Wednesday, November 19, 2014
Not long after Chris Epps took over as the commissioner of the state prison system, the Mississippi Legislature passed a bill that removed the Mississippi Department of Corrections from the purview of the state personnel board for one year.
The result of removing worker protections meant Epps could streamline his department however he saw fit; in other words, he could fire just about anyone he wanted. The result was a department that was 600 staff positions and $27 million lighter. In fact, Capitol insiders say that it was his shrewd fiscal stewardship of the agency that kept Epps, a black man from the small Delta town of Tchula, in the good graces of two Republican governors.
Later, legislators would give other state agencies the same latitude, most notably the Department of Marine Resources. For Democrats and other advocates who have been critical of removing worker protections, they say removing personnel board oversight put both agencies on a similar crash course.
"One of Republicans' bedrock principles has been less oversight," state Rep. David Baria, D-Waveland, told the Jackson Free Press.
Less oversight has meant less transparency, which Baria says primed the pump for corruption to run rampant at those agencies as evidenced in the 49-count federal indictment unsealed Nov. 6 against Epps and an alleged co-conspirator, E. Cecil McCrory.
"The conduct alleged in the indictment—bribery and kickbacks concealed as consulting services—enriched individuals at the expense of Mississippi taxpayers," Baria said last week. "As a member of the Legislature charged with being a good steward of public resources, I have questions about what our state leaders knew and when they knew it as it relates to former Commissioner Epps."
Epps, 53, had been the only African American director of a Mississippi agency after being appointed to the post by lame-duck Democratic Gov. Ronnie Musgrove in 2003. In 2011, the Joint Committee on Performance Evaluation and Expenditure Review criticized Epps' no-bid contract for commissary services, but policymakers failed then to take further action on the report.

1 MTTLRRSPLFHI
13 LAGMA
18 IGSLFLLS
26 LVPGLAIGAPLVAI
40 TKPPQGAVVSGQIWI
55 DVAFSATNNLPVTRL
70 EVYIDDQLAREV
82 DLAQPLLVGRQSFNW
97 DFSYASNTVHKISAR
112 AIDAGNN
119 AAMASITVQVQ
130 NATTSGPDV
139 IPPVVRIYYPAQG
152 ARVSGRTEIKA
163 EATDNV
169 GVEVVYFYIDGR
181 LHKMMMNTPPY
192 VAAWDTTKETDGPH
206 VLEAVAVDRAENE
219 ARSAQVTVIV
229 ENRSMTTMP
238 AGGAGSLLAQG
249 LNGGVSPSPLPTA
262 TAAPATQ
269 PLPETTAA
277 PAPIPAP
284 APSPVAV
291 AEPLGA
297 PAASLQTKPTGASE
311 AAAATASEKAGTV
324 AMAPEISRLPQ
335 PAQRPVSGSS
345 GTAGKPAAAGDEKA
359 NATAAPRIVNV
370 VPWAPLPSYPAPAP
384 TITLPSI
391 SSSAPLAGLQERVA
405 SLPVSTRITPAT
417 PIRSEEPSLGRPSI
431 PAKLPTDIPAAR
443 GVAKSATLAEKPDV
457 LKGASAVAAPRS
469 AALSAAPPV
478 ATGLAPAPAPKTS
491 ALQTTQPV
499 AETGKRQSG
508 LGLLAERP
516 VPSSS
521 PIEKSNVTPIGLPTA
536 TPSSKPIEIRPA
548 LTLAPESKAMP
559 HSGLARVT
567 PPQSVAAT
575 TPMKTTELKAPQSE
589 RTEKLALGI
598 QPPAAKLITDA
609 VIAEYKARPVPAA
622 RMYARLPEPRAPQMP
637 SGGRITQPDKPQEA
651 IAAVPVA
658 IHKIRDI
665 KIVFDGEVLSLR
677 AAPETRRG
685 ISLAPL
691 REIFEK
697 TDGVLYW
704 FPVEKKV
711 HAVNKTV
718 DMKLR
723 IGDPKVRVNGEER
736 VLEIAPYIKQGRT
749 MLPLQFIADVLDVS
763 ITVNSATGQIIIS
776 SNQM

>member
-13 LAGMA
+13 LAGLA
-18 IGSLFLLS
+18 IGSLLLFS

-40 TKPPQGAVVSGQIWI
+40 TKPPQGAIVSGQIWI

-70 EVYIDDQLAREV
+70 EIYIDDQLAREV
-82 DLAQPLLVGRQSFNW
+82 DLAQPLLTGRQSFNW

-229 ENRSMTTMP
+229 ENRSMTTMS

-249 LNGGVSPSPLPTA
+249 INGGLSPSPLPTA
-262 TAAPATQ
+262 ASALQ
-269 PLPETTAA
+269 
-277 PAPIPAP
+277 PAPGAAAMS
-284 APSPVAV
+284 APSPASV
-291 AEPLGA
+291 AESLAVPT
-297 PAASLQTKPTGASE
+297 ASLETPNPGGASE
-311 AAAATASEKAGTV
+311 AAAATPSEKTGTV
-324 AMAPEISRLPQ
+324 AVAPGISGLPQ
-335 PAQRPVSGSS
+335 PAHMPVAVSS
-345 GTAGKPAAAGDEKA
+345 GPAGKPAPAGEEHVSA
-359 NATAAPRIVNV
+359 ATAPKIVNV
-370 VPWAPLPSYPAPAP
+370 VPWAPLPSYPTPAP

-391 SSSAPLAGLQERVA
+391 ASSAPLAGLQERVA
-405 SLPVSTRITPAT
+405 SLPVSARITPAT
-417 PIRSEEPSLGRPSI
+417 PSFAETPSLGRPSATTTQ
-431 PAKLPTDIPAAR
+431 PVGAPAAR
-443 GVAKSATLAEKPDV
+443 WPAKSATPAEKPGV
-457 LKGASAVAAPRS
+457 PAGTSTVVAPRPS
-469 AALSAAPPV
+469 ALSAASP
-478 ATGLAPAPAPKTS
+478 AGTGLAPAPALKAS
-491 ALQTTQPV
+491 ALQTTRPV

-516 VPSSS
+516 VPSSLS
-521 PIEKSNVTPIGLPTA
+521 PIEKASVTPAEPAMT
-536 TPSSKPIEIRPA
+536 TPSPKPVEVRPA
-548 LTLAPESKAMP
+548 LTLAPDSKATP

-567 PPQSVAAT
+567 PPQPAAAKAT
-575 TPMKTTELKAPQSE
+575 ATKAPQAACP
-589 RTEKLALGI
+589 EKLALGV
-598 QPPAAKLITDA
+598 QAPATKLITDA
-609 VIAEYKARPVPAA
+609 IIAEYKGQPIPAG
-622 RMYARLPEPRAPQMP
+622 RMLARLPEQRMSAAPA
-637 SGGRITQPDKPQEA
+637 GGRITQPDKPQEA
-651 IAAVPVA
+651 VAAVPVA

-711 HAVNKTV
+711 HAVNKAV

The agency's commissary contract became a key aspect of the federal indictment, unsealed Nov. 6.
The indictment alleges that in 2007, McCrory paid Epps $3,000 to $4,000 on roughly 15 occasions in exchange for the contract that McCrory's companies had with MDOC. That contract with G.T. Enterprises was later transferred to St. Louis, Mo.-based Keefe Commissary Network LLC, which resulted in a large profit for McCrory. Keefe Commissary is a privately held company, owned by the Taylor family of St. Louis, which founded and owns Enterprise Rent-a-Car.
Baria believes the MDOC scandal represents systemic corruption throughout state government, pointing to the 2013 Department of Marine Resources scandal that resulted in multiple federal convictions of former DMR officials.
Bill Walker, whom Barbour appointed in 2004, was sentenced to five years in federal prison this summer on charges of using agency funds for his personal benefit.
Baria also took direct aim at Republicans in his criticisms. "At a time when we are told by Republican leadership that the state does not have the money to adequately fund education and ensure that working-class Mississippians have access to health care, there never seems to be a shortage of funds to enrich those who feed at the trough of state government," Baria said.
Gov. Phil Bryant has said he would appoint a special task force to review MDOC's contracts and has ordered the agency to terminate agreements with one McCrory-affiliated company, Adminpros LLC.
A spokeswoman for Speaker Philip Gunn, who presides over the House, said Gunn supports Gov. Bryant's plan to convene a task force.